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What's New

Mercy and Truth will meet. Justice and peace will embrace.

Jon Barton - Monday, April 20, 2015



The Virginia Council of Churches participated with St. James Armenian Orthodox Church in a Ecumenical and Interfaith Service On the Occasion of the Canonization of the Martyrs of the Armenian Genocide on Saturday, April 18, 2015. "Few people want to talk about Genocide; it is a very depressing subject after all. Still, we cannot indefinitely avoid depressing subjects, particularly when they are part of not only our history but also our present reality."



"In the first quarter of the 20th century, the world had to hear a story it would have preferred not to hear. – the story of how a civilized people turned to genocide, and how the rest of the world, also composed of civilized people, remained silent in the face of genocide…"  The Rev. Dr. Jonathan Barton, General Minister for the Virginia Council of Churches, explained during the homily. 


Participating in the service were: V. Rev. Fr. Simeon Odabashian, Diocesan Vicar - Diocese of the Armenian Church; The Rev. John T. Myers, Associate Executive Eastern Virginia Association Southern Conference UCC and President of the Virginia Council of Churches; The Rev Jenee Gilchrist, Baptist General Convention and Vice President of the Virginia Council of Churches; The Rev. Joseph Crockett, Associate General Secretary for the National Council of Churches of Christ USA; V. Rev Fr. Nicholas Bacalis, Saints Constantine and Helen Greek Orthodox Cathedral (Richmond); Fr. George Chioros, Saints Constantine and Helen Greek Orthodox Churche (Newport News); The Rev. Wallace-Adam Riley, St Paul's Episcopal Church (Richmond); The Rev. Charles Swadley, United Methodist Pastor, Interfaith Relations Commission Virginia Council of Churches; Fr. George Sebaali, St. Anthony Maronite Church (Richmond); The Rev. Jonathan Barton, General Minister, Virginia Council of Churches; Rabbi Ben Romer, Bonay Kodesh; and Dr. Imad Damaj, Virginia Muslim Coalition.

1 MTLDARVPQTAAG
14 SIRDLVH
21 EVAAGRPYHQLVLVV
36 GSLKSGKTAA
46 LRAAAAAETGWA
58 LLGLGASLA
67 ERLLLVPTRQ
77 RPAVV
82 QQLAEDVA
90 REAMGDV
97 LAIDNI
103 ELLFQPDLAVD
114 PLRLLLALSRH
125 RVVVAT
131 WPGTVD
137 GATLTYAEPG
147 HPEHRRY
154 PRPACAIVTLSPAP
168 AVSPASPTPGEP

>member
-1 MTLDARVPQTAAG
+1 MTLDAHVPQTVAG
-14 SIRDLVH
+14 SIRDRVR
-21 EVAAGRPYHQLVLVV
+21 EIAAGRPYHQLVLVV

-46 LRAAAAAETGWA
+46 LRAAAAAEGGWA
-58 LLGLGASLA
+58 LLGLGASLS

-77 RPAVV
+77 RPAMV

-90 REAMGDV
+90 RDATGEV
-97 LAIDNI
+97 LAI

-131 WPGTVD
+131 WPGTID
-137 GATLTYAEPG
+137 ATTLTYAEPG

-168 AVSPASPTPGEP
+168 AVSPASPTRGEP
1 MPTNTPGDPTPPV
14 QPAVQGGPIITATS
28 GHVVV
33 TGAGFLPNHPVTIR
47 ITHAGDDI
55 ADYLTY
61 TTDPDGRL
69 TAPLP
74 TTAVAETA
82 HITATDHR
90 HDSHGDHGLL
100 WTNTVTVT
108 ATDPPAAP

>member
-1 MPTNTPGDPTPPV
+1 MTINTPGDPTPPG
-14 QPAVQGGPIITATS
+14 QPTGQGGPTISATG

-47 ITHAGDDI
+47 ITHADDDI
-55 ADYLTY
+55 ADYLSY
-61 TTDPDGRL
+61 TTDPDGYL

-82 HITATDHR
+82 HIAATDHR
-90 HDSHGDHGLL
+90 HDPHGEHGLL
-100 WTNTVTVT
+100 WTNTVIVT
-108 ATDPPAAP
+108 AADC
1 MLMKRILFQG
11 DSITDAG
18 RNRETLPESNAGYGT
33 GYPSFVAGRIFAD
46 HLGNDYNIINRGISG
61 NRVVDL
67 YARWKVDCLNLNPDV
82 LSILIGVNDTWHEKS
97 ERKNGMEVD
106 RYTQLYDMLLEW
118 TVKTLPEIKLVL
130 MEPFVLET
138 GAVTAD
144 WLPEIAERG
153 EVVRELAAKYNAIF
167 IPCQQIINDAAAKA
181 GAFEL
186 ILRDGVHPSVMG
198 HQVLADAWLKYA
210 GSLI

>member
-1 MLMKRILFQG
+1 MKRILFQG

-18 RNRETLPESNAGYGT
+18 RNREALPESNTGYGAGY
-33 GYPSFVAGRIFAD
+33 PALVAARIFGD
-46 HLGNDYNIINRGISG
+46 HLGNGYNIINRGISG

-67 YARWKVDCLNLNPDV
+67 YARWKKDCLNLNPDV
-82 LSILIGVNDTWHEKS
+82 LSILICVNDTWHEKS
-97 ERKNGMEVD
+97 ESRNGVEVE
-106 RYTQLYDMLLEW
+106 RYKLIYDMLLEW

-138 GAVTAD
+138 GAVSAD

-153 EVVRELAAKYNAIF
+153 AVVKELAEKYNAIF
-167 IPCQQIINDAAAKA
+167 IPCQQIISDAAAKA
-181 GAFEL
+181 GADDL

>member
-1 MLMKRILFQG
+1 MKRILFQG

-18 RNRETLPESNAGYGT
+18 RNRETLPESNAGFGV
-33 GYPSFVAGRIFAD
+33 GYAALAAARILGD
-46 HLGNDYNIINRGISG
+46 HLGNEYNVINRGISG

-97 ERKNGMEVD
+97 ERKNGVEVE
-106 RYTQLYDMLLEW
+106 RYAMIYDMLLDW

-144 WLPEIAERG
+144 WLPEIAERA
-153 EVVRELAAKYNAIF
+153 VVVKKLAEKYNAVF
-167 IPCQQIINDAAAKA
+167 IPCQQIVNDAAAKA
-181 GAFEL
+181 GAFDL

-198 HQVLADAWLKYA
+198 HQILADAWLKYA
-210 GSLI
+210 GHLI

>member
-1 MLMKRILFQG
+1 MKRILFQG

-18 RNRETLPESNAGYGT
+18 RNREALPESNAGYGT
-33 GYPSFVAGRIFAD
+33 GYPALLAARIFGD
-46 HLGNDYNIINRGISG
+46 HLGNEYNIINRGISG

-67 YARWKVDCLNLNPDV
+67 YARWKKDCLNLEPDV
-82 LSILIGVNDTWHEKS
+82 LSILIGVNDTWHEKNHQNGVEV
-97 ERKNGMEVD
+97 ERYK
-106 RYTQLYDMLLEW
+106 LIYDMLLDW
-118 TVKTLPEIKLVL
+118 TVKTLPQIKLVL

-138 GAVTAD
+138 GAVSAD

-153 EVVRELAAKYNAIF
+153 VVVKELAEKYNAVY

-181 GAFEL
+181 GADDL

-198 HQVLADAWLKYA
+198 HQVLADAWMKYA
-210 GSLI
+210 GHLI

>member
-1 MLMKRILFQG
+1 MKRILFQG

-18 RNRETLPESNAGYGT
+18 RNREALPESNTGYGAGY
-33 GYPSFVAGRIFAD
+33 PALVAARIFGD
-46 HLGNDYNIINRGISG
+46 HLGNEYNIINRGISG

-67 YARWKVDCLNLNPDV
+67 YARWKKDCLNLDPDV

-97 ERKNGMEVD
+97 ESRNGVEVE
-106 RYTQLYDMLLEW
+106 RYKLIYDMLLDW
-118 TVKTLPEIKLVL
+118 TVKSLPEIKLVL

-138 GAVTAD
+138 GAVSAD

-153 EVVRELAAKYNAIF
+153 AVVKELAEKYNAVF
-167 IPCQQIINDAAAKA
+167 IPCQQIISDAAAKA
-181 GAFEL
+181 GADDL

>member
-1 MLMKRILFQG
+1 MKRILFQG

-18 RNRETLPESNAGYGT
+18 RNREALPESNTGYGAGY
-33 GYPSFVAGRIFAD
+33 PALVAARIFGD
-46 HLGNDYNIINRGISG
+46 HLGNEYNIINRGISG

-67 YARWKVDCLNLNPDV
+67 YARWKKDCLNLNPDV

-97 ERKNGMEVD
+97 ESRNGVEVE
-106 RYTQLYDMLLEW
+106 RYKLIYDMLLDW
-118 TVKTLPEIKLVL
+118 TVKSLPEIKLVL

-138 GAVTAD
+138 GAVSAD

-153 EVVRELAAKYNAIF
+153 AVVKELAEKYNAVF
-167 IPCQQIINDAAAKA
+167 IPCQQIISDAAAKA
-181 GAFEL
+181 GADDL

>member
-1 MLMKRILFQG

"The first four decades of my life about the only thing I knew about Armenia was that they were starving and therefore I had to eat everything on my plate. This was because when my parents were growing up their parents had told them to eat everything on their plate… No one seemed to be aware of why people were starving in Armenia only that somehow by eating everything in front of us we were helping these starving people." Because of their telling, many who did not believe …now believe, and some who did not care have come to care.  They tell the story out of immense pain, partly to honor their loved ones who died, but also as a warning to the living – to warn the living that it can, it has and it will happen again and that it must never happen again."

"Those who would deny the ugly side of history are committing the greatest indignity human beings can inflict on one another; saying to people who have suffered excruciating pain and loss that their anguish and grief are mere illusions."








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